Thursday, 20 June 2013

Take This Waltz

UK Release: 17th August 2012
Watched on LoveFilm Instant: Wednesday 19th June 2013
Rating: 15
Genre: Comedy, Drama
Runtime: 1hr 50mins
IMDb Plot Synopsis: While on a plane ride back to Toronto from a writing assignment, Margot meets Daniel, a handsome stranger. An immediate attraction is formed and Margot is able to open up and discuss some of her fears and longings. A taxi ride back home causes Daniel and Margot to realize that they are neighbours and Margot admits she's married. The summer-time heat and her increasing fascination with the handsome artist who lives across the street starts getting to her, and Margot is no longer sure if she's happy in her marriage or if she'd be happier with her fantasies with Daniel.

My Review: I had been curious to see this film ever since it came out. This was mainly due to not having seen Seth Rogen in anything other than comedies, and so was interested to see if he could play it ‘straight’ in a drama. I am also a big admirer of Michelle Williams’ work and couldn’t wait to see what their chemistry on screen would be like, and if it could work. I nearly caved and bought the DVD, but I’m glad I didn’t as a few days later it popped up on LoveFilm. Oh, how I love thee!
This genre is kind of the epitome of my taste - quiet indie romantic dramas. You never quite know what you’re going to get though and it rests solely on performances, which thankfully were excellent. The film is essentially about Williams’ character Margot and her relationship with her husband, Lou, and new neighbour Daniel. In a sense Margot comes across as the typical indie female protagonist - quirky, off-beat, but somewhat troubled, hiding her darkness by wearing cute retro dresses and being spontaneous. In this case, it ticked all those boxes. 
I found it hard to like Margot, but that’s what I found most interesting. It would have been easy to make her likeable but instead she was, well, human. I emphasised with her, yet in her, my faults were reflected and so it was sometimes difficult to watch. I was impressed with this and her relationship with Rogen, while forced at times (you could tell most of it was improvisation), seemed reasonably natural for what they were trying to portray. 
There was something off between the couple from the beginning. You could tell they loved each other but, as Margot herself pointed out when they went out to dinner to celebrate their anniversary, it is odd that they never have anything to say to one another. However, it’s not as though he isn’t a really nice guy, who loves his wife - that was what made it all the more difficult. They felt at odds but both were desperately in denial to the situation and so, with some inevitability, Margot was instead drawn to the new neighbour. His introduction was compelling; they were seated next to one another on a plane, took a taxi home together and then discovered that they lived yards apart! He seemed to fill some sort of hole in her life and so despite attempting to stay away from him, she eventually caved. I was irritated at the lack of morals Daniel had in becoming involved in a relationship with a married woman, especially when she did do the right thing many times at first and walk away.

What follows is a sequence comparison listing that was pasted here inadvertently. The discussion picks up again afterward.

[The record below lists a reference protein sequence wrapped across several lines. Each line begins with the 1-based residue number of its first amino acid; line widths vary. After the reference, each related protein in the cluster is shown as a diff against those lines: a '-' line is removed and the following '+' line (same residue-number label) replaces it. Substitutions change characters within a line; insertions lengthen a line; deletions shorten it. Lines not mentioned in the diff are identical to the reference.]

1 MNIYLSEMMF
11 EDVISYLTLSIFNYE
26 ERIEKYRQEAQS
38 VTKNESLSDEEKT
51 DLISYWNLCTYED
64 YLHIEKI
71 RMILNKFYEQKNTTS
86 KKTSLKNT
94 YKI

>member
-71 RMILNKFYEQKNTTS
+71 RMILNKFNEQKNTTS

What happens next was very unusual for a romance to address. When the destined couple comes together for a ‘happy ending’ the credits usually start to roll. But not this time. We see after the supposed ‘happy ending’ and how not so ‘happy’ Margot and Daniel are together as a couple. We see the aftermath of a woman leaving her husband for another man and what that does to everyone involved.
As Margot’s best friend (and sister-in-law) tells her in one scene, the new soon becomes old. And it is this theme which runs throughout. Margot leaves her old husband for shiny new Daniel, who soon becomes ‘old’. She is constantly looking for something new and, by doing so, will never be satisfied. 
The storytelling may have took its time and be subtle but it was very cleverly done and the cinematography left me breathless in places. I wasn’t expecting to like this film quite as much as I did and it has certainly stayed with me since. 

Score: 8.5/10

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